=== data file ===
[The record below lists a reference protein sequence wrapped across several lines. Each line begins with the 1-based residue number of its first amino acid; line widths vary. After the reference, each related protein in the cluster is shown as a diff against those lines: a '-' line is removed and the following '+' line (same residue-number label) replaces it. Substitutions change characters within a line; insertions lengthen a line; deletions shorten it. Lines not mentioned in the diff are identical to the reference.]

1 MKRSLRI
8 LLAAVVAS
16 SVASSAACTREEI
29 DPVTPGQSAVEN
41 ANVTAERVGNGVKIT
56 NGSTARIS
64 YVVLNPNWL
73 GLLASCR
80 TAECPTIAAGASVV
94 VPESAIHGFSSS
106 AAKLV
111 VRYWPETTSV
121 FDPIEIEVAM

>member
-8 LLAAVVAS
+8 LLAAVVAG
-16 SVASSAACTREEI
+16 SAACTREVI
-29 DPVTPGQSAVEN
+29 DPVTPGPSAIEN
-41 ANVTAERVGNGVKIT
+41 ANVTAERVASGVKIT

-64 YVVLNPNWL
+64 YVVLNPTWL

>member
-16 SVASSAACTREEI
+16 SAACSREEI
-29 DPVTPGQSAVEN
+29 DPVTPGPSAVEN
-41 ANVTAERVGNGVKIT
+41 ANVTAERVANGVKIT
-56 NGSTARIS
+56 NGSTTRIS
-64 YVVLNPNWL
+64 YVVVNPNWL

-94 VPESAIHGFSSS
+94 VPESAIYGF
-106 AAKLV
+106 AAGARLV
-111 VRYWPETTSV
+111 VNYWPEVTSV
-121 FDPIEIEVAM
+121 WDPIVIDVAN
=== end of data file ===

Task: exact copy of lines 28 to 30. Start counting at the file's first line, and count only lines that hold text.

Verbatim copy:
+16 SAACSREEI
-29 DPVTPGQSAVEN
+29 DPVTPGPSAVEN